Often, the plant's root system is left "out of sight….out of mind"... Consider this: Gardeners regularly and repeatedly spend money on root stimulators such as Mycorizal fungi and other consumable products. While Mycorrhiza and other root produces products are good, they will not show you as a dramatic effect as root air pruning containers.
Advantage #3 - Slug Electric Fence
Slugs are a major problem for us in the Northwest because of all the rain. We have tried many organic methods, such as:
The method we use now on the beds is an electric slug fence.
Electric Slug Fence Version 1.0
The fence consists of two wires spaced about 3/4 inch apart running around the perimeter of the bed - one wire is connected to one terminal of a 9 volt battery and the other to the other terminal of the battery. An electric current will flow through the slug if it makes contact with both wires at the same time. The resulting "shock" with usually cause the slug to turn back.
The battery lasts the whole growing season but the voltage drops to 5 volts or so by the end of the season. It is on duty 24-7. No dangerous chemicals to worry about with this setup.
Our first electric slug fence consists of two wires spaced about 3/4 inch apart running around the perimeter of eight ( raised beds.
One problem with making our own electric slug fence was keeping the two wires 3/4 inches apart. We use a stapler, but it let the wires spread to more than 1 inch about in places and did not keep the wire next to the bed in places. This allowed smaller slug to enter our beds. In other cases, the wires touched and shorted out the battery.
Our Electric Slug Fence was mounted too low on our raised beds. It was effective until the plants grew high enough to bend over and touch the ground. This gave the slugs the bridge they needed to reach the main feast.
To keep the cost low, we used steel wire. Over time the steel wire got covered with rust and that made a bridge for slug. On one bed we used a 12 volts battery and found out that twelve (12) volts would often kill the slugs rather than just turn them away.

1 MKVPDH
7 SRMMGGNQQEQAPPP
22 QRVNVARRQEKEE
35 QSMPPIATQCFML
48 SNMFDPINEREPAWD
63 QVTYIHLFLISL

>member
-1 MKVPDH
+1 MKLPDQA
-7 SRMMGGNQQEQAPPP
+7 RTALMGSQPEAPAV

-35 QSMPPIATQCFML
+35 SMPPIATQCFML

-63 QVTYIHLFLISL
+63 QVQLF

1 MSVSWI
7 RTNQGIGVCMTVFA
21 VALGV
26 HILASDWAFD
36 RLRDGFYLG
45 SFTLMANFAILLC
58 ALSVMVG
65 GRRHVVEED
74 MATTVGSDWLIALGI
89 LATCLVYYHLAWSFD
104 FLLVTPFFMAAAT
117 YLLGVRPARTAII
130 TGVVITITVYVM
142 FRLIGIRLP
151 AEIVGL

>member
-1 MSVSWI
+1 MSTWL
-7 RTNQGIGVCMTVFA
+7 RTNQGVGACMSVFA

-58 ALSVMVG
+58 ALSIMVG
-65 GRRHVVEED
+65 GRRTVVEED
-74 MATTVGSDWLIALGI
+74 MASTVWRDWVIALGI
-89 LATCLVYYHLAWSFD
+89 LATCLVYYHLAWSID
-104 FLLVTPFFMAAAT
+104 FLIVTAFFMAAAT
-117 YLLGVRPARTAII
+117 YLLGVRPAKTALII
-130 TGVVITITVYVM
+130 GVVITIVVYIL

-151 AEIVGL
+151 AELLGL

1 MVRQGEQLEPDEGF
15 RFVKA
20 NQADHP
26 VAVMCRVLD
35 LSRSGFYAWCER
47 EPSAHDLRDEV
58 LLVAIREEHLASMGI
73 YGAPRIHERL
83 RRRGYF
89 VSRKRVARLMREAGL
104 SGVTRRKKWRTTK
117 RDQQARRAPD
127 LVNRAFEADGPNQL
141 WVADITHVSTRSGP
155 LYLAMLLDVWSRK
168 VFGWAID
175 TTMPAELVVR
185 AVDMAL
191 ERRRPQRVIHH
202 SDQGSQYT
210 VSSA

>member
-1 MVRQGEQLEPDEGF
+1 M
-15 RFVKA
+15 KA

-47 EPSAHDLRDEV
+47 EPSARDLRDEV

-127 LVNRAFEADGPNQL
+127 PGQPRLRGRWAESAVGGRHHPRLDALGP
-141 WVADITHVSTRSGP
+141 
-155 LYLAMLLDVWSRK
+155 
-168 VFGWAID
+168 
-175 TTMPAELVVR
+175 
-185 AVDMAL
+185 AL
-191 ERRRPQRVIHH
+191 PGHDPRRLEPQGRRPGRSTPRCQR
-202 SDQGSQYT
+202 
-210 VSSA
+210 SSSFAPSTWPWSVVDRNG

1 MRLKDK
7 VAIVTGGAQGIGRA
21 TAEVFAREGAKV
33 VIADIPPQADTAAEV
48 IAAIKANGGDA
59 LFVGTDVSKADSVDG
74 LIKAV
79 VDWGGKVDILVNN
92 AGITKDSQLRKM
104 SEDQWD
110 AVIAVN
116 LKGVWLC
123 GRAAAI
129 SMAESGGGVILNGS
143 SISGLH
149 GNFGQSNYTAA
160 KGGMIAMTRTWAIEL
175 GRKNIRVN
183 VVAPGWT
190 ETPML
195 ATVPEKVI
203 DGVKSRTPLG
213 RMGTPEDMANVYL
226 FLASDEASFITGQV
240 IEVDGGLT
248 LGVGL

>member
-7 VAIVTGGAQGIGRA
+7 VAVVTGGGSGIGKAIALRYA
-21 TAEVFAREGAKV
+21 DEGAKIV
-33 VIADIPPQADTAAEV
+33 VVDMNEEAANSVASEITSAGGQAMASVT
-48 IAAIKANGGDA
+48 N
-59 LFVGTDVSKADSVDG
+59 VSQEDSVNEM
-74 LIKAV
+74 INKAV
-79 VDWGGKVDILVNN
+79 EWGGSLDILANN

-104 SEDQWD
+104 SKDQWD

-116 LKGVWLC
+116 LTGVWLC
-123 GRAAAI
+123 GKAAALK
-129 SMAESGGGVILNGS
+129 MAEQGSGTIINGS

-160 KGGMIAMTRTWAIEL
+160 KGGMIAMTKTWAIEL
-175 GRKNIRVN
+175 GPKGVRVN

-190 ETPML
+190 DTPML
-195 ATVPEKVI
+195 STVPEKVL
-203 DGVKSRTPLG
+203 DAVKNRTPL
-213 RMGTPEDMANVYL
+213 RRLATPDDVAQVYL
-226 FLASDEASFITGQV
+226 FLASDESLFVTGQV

Electric Slug Fence Version 2.0
Our new electric slug fence has proven to be 99.9% effective. One slug got in the bed last year somehow. Now, we encircle our beds with a special two stainless steel wires embedded in a plastic ribbon ½ inch apart. The plastic ribbon is pop riveted to top side of each Raised Fabric Bed. Each wire is connected to each side of a battery.
The wires from each side of the battery must not touch each other. The plastic ribbon stops that from happening. If the wires do touch, that will complete the circuit and electricity will take the path of least resistance. Touching wires will also drain the battery.
Even if a small slug, of ½ inch, in search of a tasty morsel inches forward and he touched both wires at the same time, since he is a good conductor, he will completes the circuit and have a most unpleasant experience...
We are still using a 9-volt battery as the power source. The battery lasts the whole growing season but the voltage drops to 5 volts or so by the end of the season. It's a good idea to check the voltage once in a while to make sure the battery is still providing enough voltage.
Get the Slugs Out First
It is possible that there will be slugs inside a bed before the Electric Slug Fence is turned on. Therefore, it is very possible that the Electric Slug Fence will not only keep slugs out, but also trap slugs in. Handpicking or the use of beer traps within the bed is needed to get all the slugs out before you turn on the fence.
If you are in the area of Lincoln City Oregon or want to visit the Oregon Coast (it was 70 degree this last week), we have been ask to conduct a workshop on Sunday, February 22nd at 1:00 – 3:00 pm. It is a free, workshop and we will built a 200 Gallon, 50 inch Diameter, No Dig, No Till, Air Pruning, Electric Slug Fence Raised Fabric Bed during the workshop at the Sustainable Living Center located at 6349 South Highway 101 in Taft area of Lincoln City.
The Center is just south and next to ProBuilders on the same side of the Hwy 101 and right across the highway from Street Car Village. On Sunday, since parking at the Center is very limited and ProBuilders is closed, they are asking to please park in the ProBuilders parking lot and walk south to the Center.
Again, there is no cost for the workshop and regardless of the weather it will happen.
Diego Footer on Permaculture Based Homesteads - from the Eat Your Dirt Summit